By: ANADOLU AGENCY
The UN relief chief on Saturday described the powerful earthquake that jolted southern Türkiye and northwestern Syria earlier this week as the “worst event” to hit this region in a century.
“What happened here on Monday, the epicenter of the earthquake, was the worst event in 100 years in this region,” Martin Griffiths, the UN under-secretary-general for humanitarian affairs and emergency relief coordinator, told a news briefing in Kahramanmaras, southern Türkiye – the province where the quakes were centered.
Noting that more than 100 countries have sent first responders to help Türkiye, Griffiths explained: “We’re going to need more than that … I am here to make sure that these people (quake victims) also are not forgotten.”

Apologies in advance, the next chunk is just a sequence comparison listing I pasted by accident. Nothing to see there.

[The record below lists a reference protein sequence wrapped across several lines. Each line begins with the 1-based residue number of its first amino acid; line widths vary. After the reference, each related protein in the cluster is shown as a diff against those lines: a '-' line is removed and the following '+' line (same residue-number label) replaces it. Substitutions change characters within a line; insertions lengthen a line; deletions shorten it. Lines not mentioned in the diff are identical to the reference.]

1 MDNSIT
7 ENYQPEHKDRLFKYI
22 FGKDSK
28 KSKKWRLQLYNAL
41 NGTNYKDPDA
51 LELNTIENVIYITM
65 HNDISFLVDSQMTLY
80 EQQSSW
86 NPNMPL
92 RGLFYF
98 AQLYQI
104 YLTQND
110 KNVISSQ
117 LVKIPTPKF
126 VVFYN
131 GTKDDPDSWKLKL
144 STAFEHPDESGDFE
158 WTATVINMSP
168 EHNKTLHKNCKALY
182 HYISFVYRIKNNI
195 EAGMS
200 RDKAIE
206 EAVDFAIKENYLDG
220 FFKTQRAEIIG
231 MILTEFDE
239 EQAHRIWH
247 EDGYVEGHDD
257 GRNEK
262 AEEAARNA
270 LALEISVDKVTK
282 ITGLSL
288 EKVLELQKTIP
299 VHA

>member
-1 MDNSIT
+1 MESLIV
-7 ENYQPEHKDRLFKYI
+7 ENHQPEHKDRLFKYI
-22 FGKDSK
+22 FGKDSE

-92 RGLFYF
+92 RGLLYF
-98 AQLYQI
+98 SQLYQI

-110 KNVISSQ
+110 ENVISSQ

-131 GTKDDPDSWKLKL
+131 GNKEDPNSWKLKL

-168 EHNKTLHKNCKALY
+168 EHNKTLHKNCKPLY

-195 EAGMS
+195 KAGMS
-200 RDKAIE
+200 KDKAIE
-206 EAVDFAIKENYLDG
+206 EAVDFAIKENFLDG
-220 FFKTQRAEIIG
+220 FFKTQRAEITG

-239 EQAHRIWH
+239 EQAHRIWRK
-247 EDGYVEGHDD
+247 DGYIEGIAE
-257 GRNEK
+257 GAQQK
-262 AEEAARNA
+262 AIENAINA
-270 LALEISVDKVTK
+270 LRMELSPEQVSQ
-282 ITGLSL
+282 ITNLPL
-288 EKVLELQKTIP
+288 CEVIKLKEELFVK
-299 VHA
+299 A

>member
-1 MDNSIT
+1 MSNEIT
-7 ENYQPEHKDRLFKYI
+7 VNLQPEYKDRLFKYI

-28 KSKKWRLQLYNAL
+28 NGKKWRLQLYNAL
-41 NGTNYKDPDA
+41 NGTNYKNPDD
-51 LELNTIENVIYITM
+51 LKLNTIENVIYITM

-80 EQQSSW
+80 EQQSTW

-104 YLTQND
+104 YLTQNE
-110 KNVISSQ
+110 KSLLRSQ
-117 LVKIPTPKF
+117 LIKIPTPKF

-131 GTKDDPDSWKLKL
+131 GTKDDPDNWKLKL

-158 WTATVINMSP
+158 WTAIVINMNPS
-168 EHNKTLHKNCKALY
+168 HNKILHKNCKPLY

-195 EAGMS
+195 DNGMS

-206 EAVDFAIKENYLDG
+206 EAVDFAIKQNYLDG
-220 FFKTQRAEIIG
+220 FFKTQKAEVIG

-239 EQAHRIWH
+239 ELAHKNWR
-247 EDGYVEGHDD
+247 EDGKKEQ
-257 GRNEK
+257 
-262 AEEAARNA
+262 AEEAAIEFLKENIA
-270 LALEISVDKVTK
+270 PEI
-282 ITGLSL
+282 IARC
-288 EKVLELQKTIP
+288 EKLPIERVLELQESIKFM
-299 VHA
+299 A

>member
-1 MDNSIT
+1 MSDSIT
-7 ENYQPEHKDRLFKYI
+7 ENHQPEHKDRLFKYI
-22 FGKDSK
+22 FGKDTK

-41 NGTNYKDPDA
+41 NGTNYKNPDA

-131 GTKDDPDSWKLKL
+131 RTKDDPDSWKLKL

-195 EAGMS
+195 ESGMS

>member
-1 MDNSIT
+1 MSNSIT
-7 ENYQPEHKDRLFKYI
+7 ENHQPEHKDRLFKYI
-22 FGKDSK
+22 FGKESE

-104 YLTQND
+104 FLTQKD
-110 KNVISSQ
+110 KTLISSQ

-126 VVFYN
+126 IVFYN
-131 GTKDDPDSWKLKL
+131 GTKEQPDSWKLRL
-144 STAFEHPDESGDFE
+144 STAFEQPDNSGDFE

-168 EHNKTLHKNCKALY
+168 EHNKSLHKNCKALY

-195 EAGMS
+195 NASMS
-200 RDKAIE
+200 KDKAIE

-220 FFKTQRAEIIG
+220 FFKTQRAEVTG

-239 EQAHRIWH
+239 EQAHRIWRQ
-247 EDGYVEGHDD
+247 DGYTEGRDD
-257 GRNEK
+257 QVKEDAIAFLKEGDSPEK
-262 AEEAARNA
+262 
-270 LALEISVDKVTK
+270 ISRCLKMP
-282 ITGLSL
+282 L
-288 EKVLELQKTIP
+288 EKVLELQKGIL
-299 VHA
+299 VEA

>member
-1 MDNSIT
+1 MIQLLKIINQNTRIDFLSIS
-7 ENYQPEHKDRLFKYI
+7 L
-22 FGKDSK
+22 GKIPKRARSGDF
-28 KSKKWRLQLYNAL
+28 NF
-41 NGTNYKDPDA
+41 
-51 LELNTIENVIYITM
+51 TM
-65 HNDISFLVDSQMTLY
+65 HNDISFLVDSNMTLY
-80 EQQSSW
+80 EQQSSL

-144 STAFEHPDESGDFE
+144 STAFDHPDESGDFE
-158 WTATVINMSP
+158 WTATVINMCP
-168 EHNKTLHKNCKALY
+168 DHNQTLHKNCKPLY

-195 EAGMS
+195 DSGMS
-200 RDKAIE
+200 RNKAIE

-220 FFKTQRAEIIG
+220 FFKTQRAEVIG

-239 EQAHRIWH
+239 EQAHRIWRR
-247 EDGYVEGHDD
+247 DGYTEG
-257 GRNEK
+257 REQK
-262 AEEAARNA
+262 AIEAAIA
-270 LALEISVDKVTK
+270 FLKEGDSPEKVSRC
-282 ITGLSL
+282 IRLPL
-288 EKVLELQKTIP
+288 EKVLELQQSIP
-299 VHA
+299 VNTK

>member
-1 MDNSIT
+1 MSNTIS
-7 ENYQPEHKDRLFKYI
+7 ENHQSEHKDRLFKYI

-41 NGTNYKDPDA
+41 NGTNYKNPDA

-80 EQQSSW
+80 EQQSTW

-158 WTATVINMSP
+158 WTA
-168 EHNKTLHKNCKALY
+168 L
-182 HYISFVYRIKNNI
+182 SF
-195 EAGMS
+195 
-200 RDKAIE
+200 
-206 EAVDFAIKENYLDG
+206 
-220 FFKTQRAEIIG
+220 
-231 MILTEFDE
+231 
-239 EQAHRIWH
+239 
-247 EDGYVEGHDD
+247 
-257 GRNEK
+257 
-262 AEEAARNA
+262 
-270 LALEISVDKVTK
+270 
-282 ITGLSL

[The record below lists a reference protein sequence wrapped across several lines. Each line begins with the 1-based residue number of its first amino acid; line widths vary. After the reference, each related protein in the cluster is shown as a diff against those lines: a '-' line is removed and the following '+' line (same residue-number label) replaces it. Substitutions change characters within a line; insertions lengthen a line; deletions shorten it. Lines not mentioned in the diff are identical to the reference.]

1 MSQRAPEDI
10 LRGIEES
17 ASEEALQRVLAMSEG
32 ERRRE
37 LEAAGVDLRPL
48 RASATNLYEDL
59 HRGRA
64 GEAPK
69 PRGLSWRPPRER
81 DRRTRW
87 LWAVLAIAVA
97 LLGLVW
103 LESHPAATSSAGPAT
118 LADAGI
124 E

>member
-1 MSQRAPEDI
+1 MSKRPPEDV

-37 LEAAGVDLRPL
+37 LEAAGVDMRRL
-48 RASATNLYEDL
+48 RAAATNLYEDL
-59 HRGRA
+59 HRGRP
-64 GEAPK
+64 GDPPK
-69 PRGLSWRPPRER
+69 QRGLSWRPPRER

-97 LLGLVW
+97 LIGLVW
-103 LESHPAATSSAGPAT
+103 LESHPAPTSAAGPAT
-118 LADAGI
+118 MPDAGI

The UN and all the nations it represents stand in solidarity at the time of this great tragedy, the high UN official added.
Pointing to the importance of the first 24 hours after the quake, he praised Türkiye’s response to the catastrophe as “extraordinary.”
“We have a clear plan tomorrow, the next day, to give an appeal for a three-month operation to help the people of Türkiye with humanitarian assistance, and we will do some similar one for the people of Syria,” he also said.
The magnitude 7.7 and 7.6 quakes on Monday affected more than 13 million people across 10 provinces, also including Adana, Adiyaman, Diyarbakir, Gaziantep, Hatay, Kilis, Malatya, Osmaniye, and Sanliurfa.
Turkish President Recep Tayyip Erdogan said over 21,800 people have been killed and 80,000 others injured since the twin quakes hit southern Türkiye on Monday.
Several countries in the region, including Syria and Lebanon, felt the strong tremors that struck Türkiye in the space of fewer than 10 hours.
* Writing by Seda Sevencan